Ah, the school field trip. Long a staple of the public education system, for decades children have been piling on buses to visit local museums, zoos and cultural attractions. However, as school districts wrestle with budget deficits and heftier academic requirements placed on their students, some have started to eliminate field trips. A survey by the American Association of School Administrators found that over 50% of schools eliminated planned field trips in the 2010–11 school year.
Before the field trip goes the way of everyday gym, school administrators should take heed at a recent study by the University of Arkansas.
As the report indicates, field trips are in decline. Museums across the country report a steep drop in school tours. For example, field trips at Chicago’s venerable Field Museum are down by 33%, representing a whopping 100,000 drop in annual student attendance.
Part of this drop is that schools are devaluing cultural and historical sites, instead taking students to amusement parks, sporting events, and movie theaters instead. This shift from “enrichment” to “reward” field trips is reflected in a generational change among teachers about the purposes of these outings. In the survey conducted by the University, teachers with 15 years or more of experience were significantly more likely to believe that the primary purpose of a field trip is to provide a learning opportunity, while junior teachers saw the primary purpose as “enjoyment.”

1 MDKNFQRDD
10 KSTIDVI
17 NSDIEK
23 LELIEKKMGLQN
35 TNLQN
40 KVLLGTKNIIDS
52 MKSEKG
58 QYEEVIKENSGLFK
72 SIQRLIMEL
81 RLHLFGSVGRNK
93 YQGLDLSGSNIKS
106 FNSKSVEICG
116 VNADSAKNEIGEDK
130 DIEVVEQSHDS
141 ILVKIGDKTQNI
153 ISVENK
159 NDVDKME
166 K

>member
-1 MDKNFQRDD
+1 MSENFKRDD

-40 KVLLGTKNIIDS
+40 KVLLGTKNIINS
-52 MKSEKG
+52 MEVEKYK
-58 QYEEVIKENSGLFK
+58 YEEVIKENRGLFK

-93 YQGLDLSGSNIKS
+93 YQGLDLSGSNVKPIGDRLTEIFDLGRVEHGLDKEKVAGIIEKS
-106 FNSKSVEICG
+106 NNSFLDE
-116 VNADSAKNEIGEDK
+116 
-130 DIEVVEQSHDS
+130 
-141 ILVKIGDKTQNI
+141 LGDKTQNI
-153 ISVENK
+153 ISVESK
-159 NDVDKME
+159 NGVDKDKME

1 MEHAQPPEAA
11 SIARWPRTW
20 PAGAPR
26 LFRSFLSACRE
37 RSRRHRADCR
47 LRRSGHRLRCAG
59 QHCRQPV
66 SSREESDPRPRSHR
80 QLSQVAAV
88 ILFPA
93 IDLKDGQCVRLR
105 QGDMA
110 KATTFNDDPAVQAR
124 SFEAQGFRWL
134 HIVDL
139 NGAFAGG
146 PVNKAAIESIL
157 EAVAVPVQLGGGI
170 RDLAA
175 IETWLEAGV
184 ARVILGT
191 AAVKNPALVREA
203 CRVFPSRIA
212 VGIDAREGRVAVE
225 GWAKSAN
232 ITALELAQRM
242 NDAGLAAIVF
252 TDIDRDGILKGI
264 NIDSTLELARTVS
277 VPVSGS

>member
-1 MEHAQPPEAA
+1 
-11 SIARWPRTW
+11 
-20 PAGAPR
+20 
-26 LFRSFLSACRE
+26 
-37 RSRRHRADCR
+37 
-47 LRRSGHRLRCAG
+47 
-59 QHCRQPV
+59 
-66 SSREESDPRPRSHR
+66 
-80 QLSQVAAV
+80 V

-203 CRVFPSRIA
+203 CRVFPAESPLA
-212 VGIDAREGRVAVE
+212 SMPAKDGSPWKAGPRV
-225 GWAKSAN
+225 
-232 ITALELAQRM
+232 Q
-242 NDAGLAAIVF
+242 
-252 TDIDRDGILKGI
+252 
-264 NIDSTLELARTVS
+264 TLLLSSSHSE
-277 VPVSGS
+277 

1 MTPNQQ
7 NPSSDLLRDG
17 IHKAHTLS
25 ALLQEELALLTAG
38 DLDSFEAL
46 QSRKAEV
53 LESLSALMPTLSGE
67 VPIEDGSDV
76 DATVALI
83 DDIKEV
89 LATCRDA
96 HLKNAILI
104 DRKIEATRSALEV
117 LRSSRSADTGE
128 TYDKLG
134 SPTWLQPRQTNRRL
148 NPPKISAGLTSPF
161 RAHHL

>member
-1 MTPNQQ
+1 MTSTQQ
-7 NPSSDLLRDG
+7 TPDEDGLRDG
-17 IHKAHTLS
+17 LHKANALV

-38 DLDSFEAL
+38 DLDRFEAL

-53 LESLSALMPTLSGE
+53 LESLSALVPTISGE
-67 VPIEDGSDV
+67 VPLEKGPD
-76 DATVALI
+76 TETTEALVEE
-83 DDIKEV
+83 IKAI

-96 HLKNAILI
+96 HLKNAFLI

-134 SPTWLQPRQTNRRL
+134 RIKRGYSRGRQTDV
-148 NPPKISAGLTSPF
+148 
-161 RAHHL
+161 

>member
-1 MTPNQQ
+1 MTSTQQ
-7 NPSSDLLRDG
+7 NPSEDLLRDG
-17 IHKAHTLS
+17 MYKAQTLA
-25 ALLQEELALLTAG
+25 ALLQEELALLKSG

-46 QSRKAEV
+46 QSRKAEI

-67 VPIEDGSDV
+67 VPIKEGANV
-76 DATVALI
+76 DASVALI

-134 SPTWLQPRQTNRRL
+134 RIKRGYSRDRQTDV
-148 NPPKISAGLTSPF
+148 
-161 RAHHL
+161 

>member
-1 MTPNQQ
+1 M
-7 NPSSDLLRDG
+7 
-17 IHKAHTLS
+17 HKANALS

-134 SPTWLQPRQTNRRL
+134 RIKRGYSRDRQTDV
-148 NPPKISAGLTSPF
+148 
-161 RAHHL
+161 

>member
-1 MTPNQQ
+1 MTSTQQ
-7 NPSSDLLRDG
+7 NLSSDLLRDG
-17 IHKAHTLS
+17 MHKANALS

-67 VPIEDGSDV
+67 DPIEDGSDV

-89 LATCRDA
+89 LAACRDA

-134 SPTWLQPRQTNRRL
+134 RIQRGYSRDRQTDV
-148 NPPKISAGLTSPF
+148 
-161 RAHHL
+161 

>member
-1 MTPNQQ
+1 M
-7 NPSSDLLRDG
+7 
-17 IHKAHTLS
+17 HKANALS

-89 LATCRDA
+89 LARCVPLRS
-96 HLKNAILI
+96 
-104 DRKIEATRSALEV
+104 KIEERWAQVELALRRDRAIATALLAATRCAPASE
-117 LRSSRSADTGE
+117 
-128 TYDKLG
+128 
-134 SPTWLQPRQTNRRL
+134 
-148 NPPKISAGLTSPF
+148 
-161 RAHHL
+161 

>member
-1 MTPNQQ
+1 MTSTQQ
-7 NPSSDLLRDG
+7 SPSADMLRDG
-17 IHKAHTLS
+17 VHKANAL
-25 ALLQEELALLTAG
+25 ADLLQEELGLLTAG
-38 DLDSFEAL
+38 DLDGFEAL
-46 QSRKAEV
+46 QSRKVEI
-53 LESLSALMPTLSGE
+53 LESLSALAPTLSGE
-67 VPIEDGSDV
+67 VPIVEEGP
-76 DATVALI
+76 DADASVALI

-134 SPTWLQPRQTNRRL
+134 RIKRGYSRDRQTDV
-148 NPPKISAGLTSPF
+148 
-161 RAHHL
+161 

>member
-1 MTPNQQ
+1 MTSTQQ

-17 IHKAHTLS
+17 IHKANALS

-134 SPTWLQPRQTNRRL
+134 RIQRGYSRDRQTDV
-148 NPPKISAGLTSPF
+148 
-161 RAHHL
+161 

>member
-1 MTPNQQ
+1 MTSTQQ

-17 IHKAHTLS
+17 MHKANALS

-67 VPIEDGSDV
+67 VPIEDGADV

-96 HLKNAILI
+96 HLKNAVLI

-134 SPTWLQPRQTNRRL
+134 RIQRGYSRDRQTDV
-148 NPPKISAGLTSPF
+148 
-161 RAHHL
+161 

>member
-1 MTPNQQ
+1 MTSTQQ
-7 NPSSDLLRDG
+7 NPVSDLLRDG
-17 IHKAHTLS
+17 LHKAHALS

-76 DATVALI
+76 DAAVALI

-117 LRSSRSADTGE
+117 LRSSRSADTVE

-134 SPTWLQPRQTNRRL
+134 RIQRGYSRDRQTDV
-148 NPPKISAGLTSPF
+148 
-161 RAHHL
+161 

As schools de-emphasize culturally enriching field trips, has anything been lost as a result? As the study points out,a lot. In perhaps what is the first large-scale study on the value of field trips, the University studied behavior of students visiting the new Crystal Bridges Museum in Bentonville. Because this is a new museum in an area that had previously been underserved, there was a high demand for school field trips.
The study found that students learn quite a lot. In particular, enriching field trips contribute to the development of students into civilized young men and women who possess more knowledge about art, have stronger critical-thinking skills, exhibit increased historical empathy, display higher levels of tolerance, and have a greater taste for A survey by the American Association of School Administrators found that more than half of schools eliminated planned field trips in 2010–11. consuming art and culture. (see chart)
It’s been said that travel opens the mind more than any book ever can. Thanks to the University for pointing out what many veteran teachers already know, field trips aren’t hooky from school, they are critical to the development of our youth, providing a learning and enrichment program outside the classroom.